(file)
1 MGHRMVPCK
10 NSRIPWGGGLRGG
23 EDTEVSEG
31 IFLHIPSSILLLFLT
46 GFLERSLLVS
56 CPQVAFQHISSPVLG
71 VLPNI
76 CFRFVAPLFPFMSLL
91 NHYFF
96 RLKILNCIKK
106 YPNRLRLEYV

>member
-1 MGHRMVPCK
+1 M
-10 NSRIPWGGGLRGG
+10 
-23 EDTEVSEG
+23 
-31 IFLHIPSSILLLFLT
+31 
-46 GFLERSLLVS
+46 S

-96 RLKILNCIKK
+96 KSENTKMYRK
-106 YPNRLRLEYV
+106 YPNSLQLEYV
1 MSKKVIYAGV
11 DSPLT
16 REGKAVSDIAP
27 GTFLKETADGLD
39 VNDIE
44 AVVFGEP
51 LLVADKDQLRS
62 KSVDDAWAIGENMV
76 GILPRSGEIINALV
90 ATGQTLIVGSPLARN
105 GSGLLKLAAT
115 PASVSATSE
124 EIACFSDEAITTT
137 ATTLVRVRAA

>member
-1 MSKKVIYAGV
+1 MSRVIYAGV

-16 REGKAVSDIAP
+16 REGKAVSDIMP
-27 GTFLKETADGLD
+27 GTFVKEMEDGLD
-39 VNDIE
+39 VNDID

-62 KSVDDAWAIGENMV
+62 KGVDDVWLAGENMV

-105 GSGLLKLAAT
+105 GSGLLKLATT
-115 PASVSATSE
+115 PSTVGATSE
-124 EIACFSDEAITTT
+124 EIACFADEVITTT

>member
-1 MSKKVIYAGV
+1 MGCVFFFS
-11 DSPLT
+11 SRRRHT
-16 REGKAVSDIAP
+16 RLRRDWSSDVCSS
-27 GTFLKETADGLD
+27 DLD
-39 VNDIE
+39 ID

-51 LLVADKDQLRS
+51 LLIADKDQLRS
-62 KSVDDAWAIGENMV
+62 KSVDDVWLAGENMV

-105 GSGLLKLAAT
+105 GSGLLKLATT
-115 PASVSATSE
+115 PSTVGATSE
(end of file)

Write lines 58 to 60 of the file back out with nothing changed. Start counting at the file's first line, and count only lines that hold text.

>member
-1 MSKKVIYAGV
+1 MGCVFFFS